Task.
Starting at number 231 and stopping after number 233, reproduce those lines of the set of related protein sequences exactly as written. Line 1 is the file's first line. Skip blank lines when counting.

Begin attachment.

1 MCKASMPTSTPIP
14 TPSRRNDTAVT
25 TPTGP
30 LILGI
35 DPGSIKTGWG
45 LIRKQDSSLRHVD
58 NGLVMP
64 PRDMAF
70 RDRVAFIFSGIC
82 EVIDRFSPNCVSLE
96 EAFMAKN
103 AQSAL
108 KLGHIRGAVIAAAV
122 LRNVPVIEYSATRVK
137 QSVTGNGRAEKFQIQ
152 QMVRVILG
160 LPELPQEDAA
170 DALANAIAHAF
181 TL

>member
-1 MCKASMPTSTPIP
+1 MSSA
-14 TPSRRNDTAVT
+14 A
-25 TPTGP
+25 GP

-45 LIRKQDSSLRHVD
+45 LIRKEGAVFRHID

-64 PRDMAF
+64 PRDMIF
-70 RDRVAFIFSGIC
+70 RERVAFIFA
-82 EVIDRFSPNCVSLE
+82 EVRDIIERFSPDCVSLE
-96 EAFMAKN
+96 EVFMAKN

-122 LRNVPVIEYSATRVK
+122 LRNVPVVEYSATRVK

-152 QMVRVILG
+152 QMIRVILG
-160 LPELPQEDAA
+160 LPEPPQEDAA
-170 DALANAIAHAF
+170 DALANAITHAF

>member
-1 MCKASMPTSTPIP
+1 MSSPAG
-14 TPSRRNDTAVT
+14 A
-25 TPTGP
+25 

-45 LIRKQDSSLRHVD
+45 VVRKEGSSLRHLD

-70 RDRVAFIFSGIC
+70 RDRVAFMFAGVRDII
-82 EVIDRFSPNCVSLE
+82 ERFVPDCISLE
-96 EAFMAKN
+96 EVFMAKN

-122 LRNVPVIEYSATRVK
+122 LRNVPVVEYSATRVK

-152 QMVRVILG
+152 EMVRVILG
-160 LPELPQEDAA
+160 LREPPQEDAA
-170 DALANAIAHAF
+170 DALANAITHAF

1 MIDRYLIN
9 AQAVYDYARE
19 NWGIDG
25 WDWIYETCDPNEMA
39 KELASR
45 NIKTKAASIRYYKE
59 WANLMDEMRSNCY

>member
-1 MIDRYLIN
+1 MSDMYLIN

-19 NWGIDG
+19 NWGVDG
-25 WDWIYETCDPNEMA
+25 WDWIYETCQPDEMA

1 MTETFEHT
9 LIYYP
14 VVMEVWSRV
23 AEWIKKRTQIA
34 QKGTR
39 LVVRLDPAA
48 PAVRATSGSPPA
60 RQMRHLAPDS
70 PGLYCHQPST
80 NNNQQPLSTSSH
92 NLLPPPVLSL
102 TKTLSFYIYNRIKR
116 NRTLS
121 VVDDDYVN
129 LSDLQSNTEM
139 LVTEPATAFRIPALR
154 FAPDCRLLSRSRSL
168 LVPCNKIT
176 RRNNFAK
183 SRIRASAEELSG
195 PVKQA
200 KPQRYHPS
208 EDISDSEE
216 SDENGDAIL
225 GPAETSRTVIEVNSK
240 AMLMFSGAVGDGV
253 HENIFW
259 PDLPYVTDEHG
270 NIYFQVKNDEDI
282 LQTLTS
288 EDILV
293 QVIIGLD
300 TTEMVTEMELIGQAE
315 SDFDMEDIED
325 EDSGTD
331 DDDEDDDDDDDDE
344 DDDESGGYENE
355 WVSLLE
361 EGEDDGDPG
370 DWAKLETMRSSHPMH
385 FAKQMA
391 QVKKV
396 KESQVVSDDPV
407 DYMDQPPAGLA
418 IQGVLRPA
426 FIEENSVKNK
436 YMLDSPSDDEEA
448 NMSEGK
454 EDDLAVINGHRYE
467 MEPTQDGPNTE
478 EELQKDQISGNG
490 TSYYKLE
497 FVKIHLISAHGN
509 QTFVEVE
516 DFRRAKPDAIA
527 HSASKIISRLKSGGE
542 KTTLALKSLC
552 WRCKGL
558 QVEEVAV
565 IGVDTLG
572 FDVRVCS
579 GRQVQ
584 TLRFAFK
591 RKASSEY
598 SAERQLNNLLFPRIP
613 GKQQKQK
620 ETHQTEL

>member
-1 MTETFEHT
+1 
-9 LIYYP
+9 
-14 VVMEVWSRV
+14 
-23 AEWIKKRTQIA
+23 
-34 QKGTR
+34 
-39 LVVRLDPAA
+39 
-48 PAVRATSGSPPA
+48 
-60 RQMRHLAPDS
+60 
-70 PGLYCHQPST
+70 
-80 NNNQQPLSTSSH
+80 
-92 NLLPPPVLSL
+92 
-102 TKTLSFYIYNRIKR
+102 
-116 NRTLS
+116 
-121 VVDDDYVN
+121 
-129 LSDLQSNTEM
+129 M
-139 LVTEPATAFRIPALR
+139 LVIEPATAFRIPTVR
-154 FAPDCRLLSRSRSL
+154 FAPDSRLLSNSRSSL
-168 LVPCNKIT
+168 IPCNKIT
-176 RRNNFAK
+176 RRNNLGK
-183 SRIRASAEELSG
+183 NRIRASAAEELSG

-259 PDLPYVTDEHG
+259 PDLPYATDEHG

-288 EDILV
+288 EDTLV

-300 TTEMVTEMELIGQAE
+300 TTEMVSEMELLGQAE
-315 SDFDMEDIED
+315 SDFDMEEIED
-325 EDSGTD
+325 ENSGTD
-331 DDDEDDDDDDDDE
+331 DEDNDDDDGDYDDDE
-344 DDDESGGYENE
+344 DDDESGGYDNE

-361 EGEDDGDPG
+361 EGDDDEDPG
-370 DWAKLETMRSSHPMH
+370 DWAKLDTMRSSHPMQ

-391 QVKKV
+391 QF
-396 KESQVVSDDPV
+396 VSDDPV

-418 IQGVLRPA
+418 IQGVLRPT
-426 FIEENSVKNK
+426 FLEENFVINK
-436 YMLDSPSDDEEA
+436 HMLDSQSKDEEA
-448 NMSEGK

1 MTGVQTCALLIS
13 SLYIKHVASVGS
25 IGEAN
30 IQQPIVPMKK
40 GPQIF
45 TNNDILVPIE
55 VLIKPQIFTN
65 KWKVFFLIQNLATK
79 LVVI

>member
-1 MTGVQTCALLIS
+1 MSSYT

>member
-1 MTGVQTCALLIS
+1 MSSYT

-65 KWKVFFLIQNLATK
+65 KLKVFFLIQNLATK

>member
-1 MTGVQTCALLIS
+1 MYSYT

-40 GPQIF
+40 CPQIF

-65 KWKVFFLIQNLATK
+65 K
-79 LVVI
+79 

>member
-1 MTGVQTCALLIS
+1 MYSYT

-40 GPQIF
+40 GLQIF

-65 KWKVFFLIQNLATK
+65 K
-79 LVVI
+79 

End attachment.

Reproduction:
>member
-1 MTGVQTCALLIS
+1 MSSYT